corresponding arguments data, they act as local
variables!

56
Example of Using Value
Parameters and Global Variables
#include <iostream.h> x 0
int x; // Global variable
void fun(int x)
{
cout << x << endl;
x=x+5;
}
void main()
{
x = 4; void main()
fun(x/2+1); {
1 x = 4;
cout << x << endl; fun(x/2+1);
} cout << x << endl;
57 }
Example of Using Value
Parameters and Global Variables
#include <iostream.h> x 4
int x; // Global variable
void fun(int x)
{
cout << x << endl;
void fun(int x )
x=x+5; {
} 3 cout << x << endl;
void main() x=x+5;
}
{
x = 4; void main()
fun(x/2+1); {
x = 4; 3
cout << x << endl; 2 fun(x/2+1);
} cout << x << endl;
58 }
Example of Using Value
Parameters and Global Variables
#include <iostream.h> x 4
int x; // Global variable
void fun(int x)
{
cout << x << endl;
void fun(int x 8
3 )
x=x+5; {
} cout << x << endl;
void main() 4 x=x+5;
}
{
x = 4; void main()
fun(x/2+1); {
x = 4;
cout << x << endl; 2 fun(x/2+1);
} cout << x << endl;
59 }
Example of Using Value
Parameters and Global Variables
#include <iostream.h> x 4
int x; // Global variable
void fun(int x)
{
cout << x << endl;
void fun(int x 3
8 )
x=x+5; {
} cout << x << endl;
void main() x=x+5;
5 }
{
x = 4; void main()
fun(x/2+1); {
x = 4;
cout << x << endl; 2 fun(x/2+1);
} cout << x << endl;
60 }
Example of Using Value
Parameters and Global Variables
#include <iostream.h> x 4
int x; // Global variable
void fun(int x)
{
cout << x << endl;
x=x+5;
}
void main()
{
x = 4; void main()
fun(x/2+1); {
x = 4;
cout << x << endl; fun(x/2+1);
} 6 cout << x << endl;
61 }
Example of Using Value
Parameters and Global Variables
#include <iostream.h> x 4
int x; // Global variable
void fun(int x)
{
cout << x << endl;
x=x+5;
}
void main()
{
x = 4; void main()
fun(x/2+1); {
x = 4;
cout << x << endl; fun(x/2+1);
} cout << x << endl;
62 7 }
Reference Parameters
As we saw in the last example, any changes in
the value parameters dont affect the original
function arguments
Sometimes, we want to change the values of the
original function arguments or return with more
than one value from the function, in this case we
use reference parameters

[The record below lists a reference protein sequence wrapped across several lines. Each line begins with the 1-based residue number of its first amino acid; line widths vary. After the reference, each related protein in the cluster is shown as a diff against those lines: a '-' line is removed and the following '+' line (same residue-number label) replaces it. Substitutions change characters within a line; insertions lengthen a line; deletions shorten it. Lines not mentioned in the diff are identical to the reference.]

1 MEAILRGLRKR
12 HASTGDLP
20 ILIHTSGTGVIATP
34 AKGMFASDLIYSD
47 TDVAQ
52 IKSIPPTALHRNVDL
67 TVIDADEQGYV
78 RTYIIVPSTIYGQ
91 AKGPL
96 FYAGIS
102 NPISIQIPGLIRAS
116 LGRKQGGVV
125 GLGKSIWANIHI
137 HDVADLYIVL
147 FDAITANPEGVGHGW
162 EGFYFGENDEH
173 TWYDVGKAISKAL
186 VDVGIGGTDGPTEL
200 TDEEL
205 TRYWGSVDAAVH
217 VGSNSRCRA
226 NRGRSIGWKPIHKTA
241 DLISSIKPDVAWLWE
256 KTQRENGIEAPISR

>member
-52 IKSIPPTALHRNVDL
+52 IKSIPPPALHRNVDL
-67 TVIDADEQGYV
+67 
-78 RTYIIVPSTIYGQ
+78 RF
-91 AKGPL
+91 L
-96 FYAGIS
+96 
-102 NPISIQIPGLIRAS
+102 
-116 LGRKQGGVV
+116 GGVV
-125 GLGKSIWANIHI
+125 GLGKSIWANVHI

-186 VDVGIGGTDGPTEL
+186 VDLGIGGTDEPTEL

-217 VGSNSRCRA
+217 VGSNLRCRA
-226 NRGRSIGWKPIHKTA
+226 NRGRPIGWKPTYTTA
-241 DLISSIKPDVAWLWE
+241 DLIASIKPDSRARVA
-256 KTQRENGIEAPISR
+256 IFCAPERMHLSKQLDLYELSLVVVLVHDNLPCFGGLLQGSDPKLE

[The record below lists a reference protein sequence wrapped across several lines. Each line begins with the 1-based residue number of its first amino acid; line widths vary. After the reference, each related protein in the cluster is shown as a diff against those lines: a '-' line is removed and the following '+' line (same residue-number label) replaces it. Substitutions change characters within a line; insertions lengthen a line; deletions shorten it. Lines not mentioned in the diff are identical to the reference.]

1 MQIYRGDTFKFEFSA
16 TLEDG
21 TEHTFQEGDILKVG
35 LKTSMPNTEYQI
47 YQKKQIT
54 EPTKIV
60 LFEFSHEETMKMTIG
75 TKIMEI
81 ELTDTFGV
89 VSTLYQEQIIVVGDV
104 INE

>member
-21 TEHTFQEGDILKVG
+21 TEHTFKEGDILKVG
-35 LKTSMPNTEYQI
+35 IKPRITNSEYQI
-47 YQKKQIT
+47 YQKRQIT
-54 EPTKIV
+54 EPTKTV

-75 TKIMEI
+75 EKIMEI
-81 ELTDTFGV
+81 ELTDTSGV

A reference parameter is just another name to the
original argument variable
We define a reference parameter by adding the & in
front of the parameter name, e.g.
double update (double & x);
63
Example of Reference Parameters
#include <iostream.h>
void fun(int &y)
{
cout << y << endl;
y=y+5;
}
void main()
{
int x = 4; // Local variable void main()
fun(x); {
cout << x << endl; 1 int x = 4; ?
4 x
fun(x);
} cout << x << endl;
}
64
Example of Reference Parameters
#include <iostream.h>
void fun(int &y)
{
cout << y << endl;
void fun( int & y )
y=y+5; {
} 3 cout<<y<<endl;
void main() y=y+5;
}
{
int x = 4; // Local variable void main()
fun(x); {
cout << x << endl; int x = 4; ?
4 x
2 fun(x);
} cout << x << endl;
}
65
Example of Reference Parameters
#include <iostream.h>
void fun(int &y)
{
cout << y << endl;
void fun( int & y )
y=y+5; {
} cout<<y<<endl;
void main() 4 y=y+5;
9
}
{
int x = 4; // Local variable void main()
fun(x); {
cout << x << endl; int x = 4; ?
4 x
2 fun(x);
} cout << x << endl;
}
66
Example of Reference Parameters
#include <iostream.h>
void fun(int &y)
{
cout << y << endl;
void fun( int & y )
y=y+5; {
} cout<<y<<endl;
void main() y=y+5;
5 }
{
int x = 4; // Local variable void main()
fun(x); {
cout << x << endl; int x = 4; ?
9 x
2 fun(x);
} cout << x << endl;
}
67
Example of Reference Parameters
#include <iostream.h>
void fun(int &y)
{
cout << y << endl;
y=y+5;
}
void main()
{
int x = 4; // Local variable void main()
fun(x); {
cout << x << endl; int x = 4; ?
9 x
fun(x);
} 6 cout << x << endl;
}
68
Example of Reference Parameters
#include <iostream.h>
void fun(int &y)
{
cout << y << endl;
y=y+5;
}
void main()
{
int x = 4; // Local variable void main()
fun(x); {
cout << x << endl; int x = 4; ?
9 x
fun(x);
} cout << x << endl;
7 }
69
Constant Reference Parameters
Constant reference parameters are used under
the following two conditions:
The passed data are so big and you want to save
time and computer memory
The passed data will not be changed or updated in
the function body
For example
void report (const string & prompt);
The only valid arguments accepted by reference
parameters and constant reference parameters
are variable names
It is a syntax error to pass constant values or
expressions to the (const) reference parameters
70